Traffic is horrendous. (I once joked I hated Austin because of its traffic issues, but today Nashville isn’t much better.) They love to close streets downtown for those awesome parties which make for gridlock. Parking is a headache and continues to be the bane of my existence. (I paid $60 dollars to park one day… SIXTY DOLLARS because I was running late and they had me over a barrel.) And you’re going to pay for an entire bottle of Jack Daniels if you have two shots in a bar.

I love this city. I hate this city.

My favorite part of the week, however, was discovering the fact that the people I had been a fan of for years were truly kind and good people. A few of the artists I followed around I just wanted to put in my pocket and take home with me, they were so kind. And they truly enjoyed being there and meeting their fans.

One of my favorite moments was listening to artists who have been part of CMA for years reminisce about “the old days” of Fan Fair. And how many has they general consensus that they missed the Fairgrounds days, because they felt it was more personal. And that is what makes CMA Fest so amazing, and it is what, to me, sets country music apart for other genres. The love between artists and fans, which has been the heart of the genre since before Fan Fair started in 1972.

Back to it being different, though. It was mostly in vibe. It seemed more subdued, but also more structured.

There were new stages to see your favorite artists, and I noticed a lot of names doing performances that I haven’t seen on the roster in a while. Many of those stages were free, making paying for a CMA Fest pass unnecessary. There were spin-off performances in bars around town, too. They weren’t directly part of CMA Fest, but they were all most definitely happening because of it. You had countless options to see countless artists all week.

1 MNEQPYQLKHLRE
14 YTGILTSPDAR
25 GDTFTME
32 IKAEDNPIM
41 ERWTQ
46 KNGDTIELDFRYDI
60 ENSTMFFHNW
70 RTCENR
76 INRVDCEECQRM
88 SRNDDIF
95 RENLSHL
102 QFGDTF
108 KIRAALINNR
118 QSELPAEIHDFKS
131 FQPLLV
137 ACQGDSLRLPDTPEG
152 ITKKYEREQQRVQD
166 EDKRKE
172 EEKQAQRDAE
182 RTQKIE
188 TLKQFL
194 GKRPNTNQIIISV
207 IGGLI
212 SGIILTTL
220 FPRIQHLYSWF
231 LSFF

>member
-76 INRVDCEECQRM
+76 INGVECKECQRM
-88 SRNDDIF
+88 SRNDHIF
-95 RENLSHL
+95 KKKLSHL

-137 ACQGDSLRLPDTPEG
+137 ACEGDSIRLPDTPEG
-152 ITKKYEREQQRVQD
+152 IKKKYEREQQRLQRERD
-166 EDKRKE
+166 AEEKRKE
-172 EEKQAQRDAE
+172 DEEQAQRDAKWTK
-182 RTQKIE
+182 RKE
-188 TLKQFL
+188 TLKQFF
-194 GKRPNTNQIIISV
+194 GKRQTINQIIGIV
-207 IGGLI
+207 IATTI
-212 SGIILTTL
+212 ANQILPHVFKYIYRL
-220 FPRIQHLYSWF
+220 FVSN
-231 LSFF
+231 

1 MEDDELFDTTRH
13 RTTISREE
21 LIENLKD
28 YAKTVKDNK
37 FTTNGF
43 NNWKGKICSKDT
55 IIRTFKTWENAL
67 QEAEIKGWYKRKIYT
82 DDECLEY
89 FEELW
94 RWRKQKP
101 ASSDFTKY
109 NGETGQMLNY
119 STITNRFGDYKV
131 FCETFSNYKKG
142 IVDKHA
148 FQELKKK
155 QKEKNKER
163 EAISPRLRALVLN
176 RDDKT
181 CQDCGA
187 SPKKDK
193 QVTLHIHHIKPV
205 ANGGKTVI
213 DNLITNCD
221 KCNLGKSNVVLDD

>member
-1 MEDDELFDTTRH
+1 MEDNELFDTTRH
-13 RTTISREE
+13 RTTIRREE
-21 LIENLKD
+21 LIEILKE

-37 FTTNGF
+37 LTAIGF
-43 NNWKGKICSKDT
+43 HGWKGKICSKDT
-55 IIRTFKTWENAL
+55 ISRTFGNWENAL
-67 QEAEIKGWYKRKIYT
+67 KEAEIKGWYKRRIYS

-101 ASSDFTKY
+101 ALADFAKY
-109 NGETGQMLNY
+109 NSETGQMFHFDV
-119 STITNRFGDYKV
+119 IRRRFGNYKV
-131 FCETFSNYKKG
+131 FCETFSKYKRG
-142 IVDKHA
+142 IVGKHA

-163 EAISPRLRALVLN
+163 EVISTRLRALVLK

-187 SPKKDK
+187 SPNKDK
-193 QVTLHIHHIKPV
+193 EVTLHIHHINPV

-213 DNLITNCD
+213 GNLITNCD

But at the same time, there were big chunks of the event that felt smaller. Maybe it was because I wasn’t out in it as a fan so I didn’t even see parts of it, but i couldn’t help but notice Broadway was only closed for a couple of blocks by the end of the week versus being closed through 5th street all week. I didn’t wander around Fan Fair X outside of the locations I was in with the artists I was with, but it didn’t overwhelm me with sensory overload as it has in the past. But, again, it could have just been my perceptions.

I’ll be very curious to see where CMA Fest goes from here. How it will evolve, and if the different is the new norm. Will they continue to have the free stages around downtown, or will it some day return to being an event you must have tickets to attend. Time and the world around us will tell. For now, I’m just thankful for the experience once again, and reiterate that I love CMA Fest…. and I probably always will.